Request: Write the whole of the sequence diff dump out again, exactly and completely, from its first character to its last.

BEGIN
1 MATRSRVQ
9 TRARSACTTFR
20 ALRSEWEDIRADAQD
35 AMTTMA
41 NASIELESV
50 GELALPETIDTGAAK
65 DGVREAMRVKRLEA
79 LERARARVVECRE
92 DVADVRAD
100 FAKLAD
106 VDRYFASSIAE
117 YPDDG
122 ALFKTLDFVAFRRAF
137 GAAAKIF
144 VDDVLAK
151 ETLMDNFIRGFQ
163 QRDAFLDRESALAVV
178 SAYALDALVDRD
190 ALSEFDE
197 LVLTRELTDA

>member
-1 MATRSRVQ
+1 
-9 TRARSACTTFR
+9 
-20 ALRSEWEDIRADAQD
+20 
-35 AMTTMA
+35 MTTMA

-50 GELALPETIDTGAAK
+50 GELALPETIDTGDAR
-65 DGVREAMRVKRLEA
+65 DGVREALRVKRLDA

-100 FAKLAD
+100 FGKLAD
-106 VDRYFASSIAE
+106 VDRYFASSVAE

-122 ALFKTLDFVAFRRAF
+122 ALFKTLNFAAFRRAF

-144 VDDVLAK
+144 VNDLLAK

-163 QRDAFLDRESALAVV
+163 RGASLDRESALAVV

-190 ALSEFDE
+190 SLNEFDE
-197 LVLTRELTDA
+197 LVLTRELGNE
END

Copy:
1 MATRSRVQ
9 TRARSACTTFR
20 ALRSEWEDIRADAQD
35 AMTTMA
41 NASIELESV
50 GELALPETIDTGAAK
65 DGVREAMRVKRLEA
79 LERARARVVECRE
92 DVADVRAD
100 FAKLAD
106 VDRYFASSIAE
117 YPDDG
122 ALFKTLDFVAFRRAF
137 GAAAKIF
144 VDDVLAK
151 ETLMDNFIRGFQ
163 QRDAFLDRESALAVV
178 SAYALDALVDRD
190 ALSEFDE
197 LVLTRELTDA

>member
-1 MATRSRVQ
+1 
-9 TRARSACTTFR
+9 
-20 ALRSEWEDIRADAQD
+20 
-35 AMTTMA
+35 MTTMA

-50 GELALPETIDTGAAK
+50 GELALPETIDTGDAR
-65 DGVREAMRVKRLEA
+65 DGVREALRVKRLDA

-100 FAKLAD
+100 FGKLAD
-106 VDRYFASSIAE
+106 VDRYFASSVAE

-122 ALFKTLDFVAFRRAF
+122 ALFKTLNFAAFRRAF

-144 VDDVLAK
+144 VNDLLAK

-163 QRDAFLDRESALAVV
+163 RGASLDRESALAVV

-190 ALSEFDE
+190 SLNEFDE
-197 LVLTRELTDA
+197 LVLTRELGNE